The year 2014 was an interesting one within Zanu PF politics. For the first time, we saw a woman publicly fighting another woman in our politics.
And for the first time we saw First Lady Grace Mugabe publicly attacking a sitting female Vice-President Joice Mujuru. That was a new chapter in our politics as it ushered in a new season of drama after drama.
It was the 19th year after Oppah Muchinguri represented Zimbabwe at the Fourth World Conference on Women in Beijing which marked a significant turning point for the global agenda for gender equality.
There is no doubt that Muchinguri, Mujuru and many other female politicians gave hope for the possibility of the first female president in Zimbabwe. But no one had ever imagined that the top female politicians would be at each other’s throats when they were supposed to be united on the same cause. It was a tough case like the fight between a stepdaughter and a stepmother where the man has to pick a choice instead of pursuing peace.
When Mujuru was under attack, Zimbabweans sympathised with her, perhaps because of her motherly figure or because it was the first time in our history that a top female politician was publicly humiliated by the system.
Perhaps, it was because she was the victim. Zimbabweans like siding with victims, no matter who they are and the wrongs they did before.
December 2014 marked the political divorce between Mujuru and Zanu PF. It might have been a painful moment for Mujuru to lose her Zanu PF friends after losing her husband, the only people she had known the rest of her life. But life has to go on.
Her more than a dozen months of political silence were pregnant with speculation and hope, with some suggesting indecision while others thought it was strategic.
There is no doubt that many in Zimbabwe yearned for that opportunity to hear Mujuru’s voice booming: “Pasi neZanu PF and Pasi NavaMugabe.” Not sure she has done that thus far. Well, if she hasn’t, give her time.
Most of us thought by Joice Mujuru joining opposition politics she would provide the rare opportunity of someone who was born and bred in the system, someone who had more inside perspective of the system and someone who had something never said before — standing against Zanu PF.
For that reason, Mujuru’s entry into politics became an interesting attraction — one that would silence all opposition voices for a while as the Zimbabwe People First (ZimPF) project spews what everyone has been waiting for.
Yes, we are hungry to know more. Zimbabwe is an anxious nation deprived of basic knowledge. For starters, we don’t know our leaders very well even though they have been there for over
36 years. Our political system is very secretive and runs on fear than transparency.
In addition, there are so many questions requiring answers. These vary from Herbert Chitepo’s death, Gukurahundi, political violence, vote rigging, the disappearance of activists and the missing $15 billion diamond money and several others.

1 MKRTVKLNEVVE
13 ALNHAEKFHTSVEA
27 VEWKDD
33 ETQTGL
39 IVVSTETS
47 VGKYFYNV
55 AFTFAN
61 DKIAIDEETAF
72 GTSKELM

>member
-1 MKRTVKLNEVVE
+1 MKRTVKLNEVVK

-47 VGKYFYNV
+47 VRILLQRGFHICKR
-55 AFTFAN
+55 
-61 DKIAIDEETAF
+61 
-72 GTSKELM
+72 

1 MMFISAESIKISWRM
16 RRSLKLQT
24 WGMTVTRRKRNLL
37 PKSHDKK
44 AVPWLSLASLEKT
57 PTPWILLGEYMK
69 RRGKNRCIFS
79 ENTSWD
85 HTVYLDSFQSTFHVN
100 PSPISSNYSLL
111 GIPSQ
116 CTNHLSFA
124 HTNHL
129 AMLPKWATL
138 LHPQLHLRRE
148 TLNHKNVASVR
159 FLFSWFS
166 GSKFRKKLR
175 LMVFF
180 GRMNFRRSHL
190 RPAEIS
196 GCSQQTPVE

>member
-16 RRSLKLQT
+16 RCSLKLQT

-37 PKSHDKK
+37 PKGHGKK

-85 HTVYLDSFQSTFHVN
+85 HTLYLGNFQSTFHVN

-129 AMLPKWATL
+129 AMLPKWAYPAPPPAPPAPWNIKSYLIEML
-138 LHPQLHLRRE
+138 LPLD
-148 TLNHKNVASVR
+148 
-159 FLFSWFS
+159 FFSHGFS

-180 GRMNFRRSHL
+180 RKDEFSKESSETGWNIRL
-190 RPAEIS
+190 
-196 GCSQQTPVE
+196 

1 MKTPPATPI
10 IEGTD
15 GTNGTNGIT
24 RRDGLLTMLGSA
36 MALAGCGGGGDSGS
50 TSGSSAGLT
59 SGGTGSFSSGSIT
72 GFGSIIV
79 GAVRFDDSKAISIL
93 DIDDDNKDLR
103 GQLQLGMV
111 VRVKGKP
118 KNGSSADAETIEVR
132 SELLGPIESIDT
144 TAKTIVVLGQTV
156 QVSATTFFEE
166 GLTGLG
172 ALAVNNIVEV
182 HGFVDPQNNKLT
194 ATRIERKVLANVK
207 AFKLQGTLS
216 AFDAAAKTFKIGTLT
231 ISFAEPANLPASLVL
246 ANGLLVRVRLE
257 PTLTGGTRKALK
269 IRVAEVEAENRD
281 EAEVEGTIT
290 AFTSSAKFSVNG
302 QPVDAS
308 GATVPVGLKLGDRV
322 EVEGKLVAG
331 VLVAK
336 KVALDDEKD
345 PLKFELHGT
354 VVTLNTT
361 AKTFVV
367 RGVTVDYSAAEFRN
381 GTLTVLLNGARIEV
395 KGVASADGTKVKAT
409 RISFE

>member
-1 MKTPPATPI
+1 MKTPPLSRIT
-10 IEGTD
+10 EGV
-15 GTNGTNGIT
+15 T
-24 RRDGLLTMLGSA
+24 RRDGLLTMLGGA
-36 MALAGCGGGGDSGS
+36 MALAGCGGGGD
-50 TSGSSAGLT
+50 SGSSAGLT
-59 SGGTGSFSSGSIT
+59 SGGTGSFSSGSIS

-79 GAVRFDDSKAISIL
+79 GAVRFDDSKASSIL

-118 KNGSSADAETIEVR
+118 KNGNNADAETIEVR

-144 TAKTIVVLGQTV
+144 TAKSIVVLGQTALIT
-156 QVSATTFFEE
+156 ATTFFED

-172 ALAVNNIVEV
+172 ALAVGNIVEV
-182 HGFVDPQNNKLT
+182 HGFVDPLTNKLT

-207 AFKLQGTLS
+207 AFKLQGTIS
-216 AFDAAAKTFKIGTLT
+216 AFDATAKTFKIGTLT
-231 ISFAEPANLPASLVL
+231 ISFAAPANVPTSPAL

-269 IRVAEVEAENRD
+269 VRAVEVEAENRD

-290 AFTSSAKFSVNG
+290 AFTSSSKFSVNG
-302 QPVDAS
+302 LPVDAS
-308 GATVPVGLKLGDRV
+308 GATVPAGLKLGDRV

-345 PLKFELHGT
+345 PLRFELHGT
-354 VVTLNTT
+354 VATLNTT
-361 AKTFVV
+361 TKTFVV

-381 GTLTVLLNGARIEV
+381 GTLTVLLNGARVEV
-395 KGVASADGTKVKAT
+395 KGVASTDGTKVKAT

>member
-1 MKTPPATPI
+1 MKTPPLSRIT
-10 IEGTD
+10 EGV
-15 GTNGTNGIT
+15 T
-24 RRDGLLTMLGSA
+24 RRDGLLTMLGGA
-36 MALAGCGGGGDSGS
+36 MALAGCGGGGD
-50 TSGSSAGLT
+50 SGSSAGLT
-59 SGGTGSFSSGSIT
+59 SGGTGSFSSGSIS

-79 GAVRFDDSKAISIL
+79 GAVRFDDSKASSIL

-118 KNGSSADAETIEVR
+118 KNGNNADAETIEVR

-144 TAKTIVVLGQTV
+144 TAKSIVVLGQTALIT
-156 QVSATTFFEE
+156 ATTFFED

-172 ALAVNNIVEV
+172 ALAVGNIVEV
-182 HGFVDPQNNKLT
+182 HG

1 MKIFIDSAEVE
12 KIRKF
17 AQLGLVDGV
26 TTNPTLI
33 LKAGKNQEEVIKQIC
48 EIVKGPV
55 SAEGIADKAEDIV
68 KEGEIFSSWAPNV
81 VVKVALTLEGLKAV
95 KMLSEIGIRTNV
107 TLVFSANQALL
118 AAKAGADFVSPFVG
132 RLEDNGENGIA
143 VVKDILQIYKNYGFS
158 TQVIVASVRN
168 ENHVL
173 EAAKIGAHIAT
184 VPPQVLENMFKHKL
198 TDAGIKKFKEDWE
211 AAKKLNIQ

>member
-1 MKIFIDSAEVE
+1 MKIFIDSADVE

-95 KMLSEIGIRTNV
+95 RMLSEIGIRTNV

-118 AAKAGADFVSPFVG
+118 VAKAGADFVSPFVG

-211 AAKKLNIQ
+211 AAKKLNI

We are also angry and are a nation ineptly crippled by the same political system. We are comfortable with our dreams evaporating in the thickness of fear than put our lives in danger in pursuit of change. We are comfortable navigating problems than solving them.
We find ways to survive than survive the normal way. It is the same attitude that has allowed the system to consolidate its roots deep in power and became irresponsive to the voices of those who dare ask questions.
That is why most people saw the Mujuru project as a sign of promise and hope. A daughter, a female voice born from the system attacking the system.
However, recent interviews after the launch of the ZimPF are seemingly telling a different and gloomy story. The party is gagged at birth. Those questions will remain unanswered even when we have people with answers among us. The word “criminal” has suddenly occupied centre stage and has become the answer to all the questions.
It is “criminals” who assassinated Chitepo, caused Gukurahundi, perpetrated political violence, rigged elections, caused the disappearance of activists and took the missing
$15 billion. The “criminals” are nameless, faceless and insipid and are or were not part of government. This political ducking and diving is self-deprecating, suicidal and a source of mistrust.
Whether this is strategic or mere cowardice by the former disciples of the system, what then is the added value of having another political party on an already long list of opposition parties? What happened to retirement, if the Official Secret Act law is gagging them? Why walk on fire when you know you are made of wax? Why claim to be a democratic party if the leadership cannot enjoy the freedom to express themselves?
The seriousness of the ZimPF is going to be measured by the extent to which they will address these outstanding questions. Politics is different from fighting the colonialist.
●Tapiwa Gomo is a development consultant based in Pretoria, South Africa